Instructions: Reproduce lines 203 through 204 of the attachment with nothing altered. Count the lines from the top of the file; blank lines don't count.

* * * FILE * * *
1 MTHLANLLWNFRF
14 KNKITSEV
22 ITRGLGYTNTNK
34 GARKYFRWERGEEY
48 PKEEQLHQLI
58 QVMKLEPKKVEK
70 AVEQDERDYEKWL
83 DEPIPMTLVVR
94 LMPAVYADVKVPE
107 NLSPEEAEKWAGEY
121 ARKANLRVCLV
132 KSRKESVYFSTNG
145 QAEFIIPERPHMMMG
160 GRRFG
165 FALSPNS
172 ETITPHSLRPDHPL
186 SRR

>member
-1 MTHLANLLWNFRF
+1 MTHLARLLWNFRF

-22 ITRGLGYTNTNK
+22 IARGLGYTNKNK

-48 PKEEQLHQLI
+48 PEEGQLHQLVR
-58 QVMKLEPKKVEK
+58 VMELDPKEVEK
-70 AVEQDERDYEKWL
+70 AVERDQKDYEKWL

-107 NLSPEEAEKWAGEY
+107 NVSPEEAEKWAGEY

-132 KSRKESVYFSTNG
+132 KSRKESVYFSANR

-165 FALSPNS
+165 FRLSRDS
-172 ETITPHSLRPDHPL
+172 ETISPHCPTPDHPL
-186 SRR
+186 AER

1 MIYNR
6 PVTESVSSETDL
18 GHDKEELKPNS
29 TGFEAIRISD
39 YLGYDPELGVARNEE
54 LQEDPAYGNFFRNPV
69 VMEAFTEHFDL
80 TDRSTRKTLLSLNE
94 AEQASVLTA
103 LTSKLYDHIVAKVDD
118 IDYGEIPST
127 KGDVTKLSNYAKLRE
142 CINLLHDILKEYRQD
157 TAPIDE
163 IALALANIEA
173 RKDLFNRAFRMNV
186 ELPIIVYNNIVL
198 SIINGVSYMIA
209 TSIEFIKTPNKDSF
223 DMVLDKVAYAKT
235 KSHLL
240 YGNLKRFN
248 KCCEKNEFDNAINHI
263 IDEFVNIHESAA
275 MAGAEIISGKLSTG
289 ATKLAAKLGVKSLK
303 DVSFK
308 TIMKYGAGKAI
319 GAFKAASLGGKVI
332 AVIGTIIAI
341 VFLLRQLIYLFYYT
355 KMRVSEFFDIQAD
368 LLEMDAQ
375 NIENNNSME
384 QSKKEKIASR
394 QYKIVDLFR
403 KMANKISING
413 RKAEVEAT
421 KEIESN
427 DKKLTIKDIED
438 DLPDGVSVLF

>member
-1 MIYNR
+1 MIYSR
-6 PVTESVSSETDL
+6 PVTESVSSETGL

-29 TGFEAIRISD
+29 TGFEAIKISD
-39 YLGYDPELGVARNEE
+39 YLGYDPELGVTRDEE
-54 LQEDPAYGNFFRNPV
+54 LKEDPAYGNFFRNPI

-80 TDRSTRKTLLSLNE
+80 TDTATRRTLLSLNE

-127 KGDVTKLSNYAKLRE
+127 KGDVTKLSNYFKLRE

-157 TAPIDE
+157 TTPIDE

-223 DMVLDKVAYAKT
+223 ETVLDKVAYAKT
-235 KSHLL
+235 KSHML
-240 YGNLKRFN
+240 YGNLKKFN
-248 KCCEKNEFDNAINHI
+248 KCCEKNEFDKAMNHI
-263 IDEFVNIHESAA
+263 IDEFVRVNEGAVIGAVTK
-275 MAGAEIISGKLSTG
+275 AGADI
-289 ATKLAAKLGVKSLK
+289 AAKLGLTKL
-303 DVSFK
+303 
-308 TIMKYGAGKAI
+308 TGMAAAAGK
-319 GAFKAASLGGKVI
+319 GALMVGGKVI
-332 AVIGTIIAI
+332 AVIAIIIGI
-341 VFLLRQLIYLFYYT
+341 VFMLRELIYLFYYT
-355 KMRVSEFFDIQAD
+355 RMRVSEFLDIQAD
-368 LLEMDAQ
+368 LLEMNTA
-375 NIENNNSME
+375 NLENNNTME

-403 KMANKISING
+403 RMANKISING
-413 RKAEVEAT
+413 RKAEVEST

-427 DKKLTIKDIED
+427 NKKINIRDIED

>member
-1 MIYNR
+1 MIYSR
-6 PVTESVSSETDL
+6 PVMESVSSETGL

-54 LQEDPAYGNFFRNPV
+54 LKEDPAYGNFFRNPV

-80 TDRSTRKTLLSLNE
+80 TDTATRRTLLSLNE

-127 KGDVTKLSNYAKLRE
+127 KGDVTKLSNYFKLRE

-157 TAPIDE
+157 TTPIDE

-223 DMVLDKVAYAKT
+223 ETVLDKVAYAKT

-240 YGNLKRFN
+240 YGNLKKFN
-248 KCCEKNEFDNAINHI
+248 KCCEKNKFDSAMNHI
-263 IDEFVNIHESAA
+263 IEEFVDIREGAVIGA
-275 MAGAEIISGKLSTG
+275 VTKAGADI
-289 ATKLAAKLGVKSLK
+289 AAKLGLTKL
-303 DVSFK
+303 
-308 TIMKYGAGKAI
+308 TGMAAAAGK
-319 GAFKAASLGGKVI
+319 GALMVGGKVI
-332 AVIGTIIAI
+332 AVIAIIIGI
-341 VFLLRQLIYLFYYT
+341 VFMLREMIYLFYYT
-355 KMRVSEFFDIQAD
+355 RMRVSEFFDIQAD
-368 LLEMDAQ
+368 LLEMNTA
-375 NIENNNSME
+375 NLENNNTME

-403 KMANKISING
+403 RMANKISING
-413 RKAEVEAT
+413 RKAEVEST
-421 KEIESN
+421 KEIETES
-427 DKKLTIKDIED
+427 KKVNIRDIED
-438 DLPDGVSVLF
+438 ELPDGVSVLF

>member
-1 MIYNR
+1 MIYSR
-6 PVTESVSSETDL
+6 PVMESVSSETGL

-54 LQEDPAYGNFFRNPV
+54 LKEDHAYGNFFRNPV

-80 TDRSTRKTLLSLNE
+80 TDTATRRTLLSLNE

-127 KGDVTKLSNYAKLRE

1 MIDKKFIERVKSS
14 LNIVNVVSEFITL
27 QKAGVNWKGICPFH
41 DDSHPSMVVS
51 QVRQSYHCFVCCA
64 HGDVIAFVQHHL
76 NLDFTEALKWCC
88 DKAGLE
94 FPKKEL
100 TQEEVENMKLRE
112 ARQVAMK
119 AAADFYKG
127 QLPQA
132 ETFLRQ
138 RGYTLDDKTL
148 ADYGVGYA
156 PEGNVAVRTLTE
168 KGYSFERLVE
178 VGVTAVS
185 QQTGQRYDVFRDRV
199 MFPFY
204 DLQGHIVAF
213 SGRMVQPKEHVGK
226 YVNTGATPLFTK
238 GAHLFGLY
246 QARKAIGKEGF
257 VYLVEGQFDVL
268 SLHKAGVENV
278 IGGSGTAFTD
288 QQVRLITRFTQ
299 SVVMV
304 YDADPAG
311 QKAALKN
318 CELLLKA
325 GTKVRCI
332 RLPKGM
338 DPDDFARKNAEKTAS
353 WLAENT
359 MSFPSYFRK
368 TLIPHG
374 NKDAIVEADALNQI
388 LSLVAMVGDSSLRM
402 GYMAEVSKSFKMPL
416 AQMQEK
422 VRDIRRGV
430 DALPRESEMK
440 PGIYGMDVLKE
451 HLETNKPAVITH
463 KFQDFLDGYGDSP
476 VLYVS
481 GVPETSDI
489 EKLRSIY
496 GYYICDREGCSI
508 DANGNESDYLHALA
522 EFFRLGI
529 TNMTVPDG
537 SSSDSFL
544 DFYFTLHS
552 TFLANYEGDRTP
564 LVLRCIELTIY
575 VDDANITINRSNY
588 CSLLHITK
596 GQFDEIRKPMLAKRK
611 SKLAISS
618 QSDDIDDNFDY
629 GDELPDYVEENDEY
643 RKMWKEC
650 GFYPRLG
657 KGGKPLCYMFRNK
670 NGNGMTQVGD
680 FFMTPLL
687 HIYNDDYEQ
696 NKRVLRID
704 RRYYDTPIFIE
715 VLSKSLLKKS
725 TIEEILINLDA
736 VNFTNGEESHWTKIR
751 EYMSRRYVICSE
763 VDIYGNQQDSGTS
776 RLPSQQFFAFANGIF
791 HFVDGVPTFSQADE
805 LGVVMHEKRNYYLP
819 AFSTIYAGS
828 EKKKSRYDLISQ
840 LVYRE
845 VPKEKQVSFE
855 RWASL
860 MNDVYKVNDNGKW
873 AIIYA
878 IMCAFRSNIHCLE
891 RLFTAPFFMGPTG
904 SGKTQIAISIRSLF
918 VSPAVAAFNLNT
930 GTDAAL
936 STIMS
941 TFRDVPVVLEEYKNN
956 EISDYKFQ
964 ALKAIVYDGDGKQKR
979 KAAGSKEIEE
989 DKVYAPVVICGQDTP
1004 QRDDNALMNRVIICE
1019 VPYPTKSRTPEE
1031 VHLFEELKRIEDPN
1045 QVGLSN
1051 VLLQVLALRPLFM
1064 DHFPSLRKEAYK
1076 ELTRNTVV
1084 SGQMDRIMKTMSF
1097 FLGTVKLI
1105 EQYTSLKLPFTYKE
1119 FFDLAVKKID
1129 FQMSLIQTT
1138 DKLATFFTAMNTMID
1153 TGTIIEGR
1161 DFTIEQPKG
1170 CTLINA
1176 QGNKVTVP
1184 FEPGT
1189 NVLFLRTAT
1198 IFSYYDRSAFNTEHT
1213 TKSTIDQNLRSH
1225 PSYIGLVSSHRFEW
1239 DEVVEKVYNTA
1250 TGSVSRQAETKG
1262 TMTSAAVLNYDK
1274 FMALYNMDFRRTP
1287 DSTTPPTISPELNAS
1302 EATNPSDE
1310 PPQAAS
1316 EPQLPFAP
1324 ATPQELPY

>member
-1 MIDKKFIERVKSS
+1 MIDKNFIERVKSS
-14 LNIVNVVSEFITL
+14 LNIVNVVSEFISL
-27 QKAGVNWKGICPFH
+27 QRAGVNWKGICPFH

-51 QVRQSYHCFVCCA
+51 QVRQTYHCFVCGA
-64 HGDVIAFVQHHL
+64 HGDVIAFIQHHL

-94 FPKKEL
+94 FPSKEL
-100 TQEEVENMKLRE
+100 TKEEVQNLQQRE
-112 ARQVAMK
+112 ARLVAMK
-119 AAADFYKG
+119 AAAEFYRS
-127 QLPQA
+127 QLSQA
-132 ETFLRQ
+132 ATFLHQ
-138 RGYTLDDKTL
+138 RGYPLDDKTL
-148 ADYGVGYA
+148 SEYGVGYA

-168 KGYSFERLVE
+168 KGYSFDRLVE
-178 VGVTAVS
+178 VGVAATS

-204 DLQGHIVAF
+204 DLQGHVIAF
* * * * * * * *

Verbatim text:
100 TQEEVENMKLRE
112 ARQVAMK